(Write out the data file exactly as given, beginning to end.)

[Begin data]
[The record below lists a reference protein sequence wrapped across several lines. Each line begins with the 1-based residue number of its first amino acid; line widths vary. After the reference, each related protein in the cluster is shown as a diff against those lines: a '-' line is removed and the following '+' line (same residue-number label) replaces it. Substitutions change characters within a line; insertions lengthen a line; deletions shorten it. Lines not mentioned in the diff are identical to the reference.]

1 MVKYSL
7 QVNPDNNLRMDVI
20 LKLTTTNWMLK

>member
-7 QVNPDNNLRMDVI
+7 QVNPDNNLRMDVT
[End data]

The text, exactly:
[The record below lists a reference protein sequence wrapped across several lines. Each line begins with the 1-based residue number of its first amino acid; line widths vary. After the reference, each related protein in the cluster is shown as a diff against those lines: a '-' line is removed and the following '+' line (same residue-number label) replaces it. Substitutions change characters within a line; insertions lengthen a line; deletions shorten it. Lines not mentioned in the diff are identical to the reference.]

1 MVKYSL
7 QVNPDNNLRMDVI
20 LKLTTTNWMLK

>member
-7 QVNPDNNLRMDVI
+7 QVNPDNNLRMDVT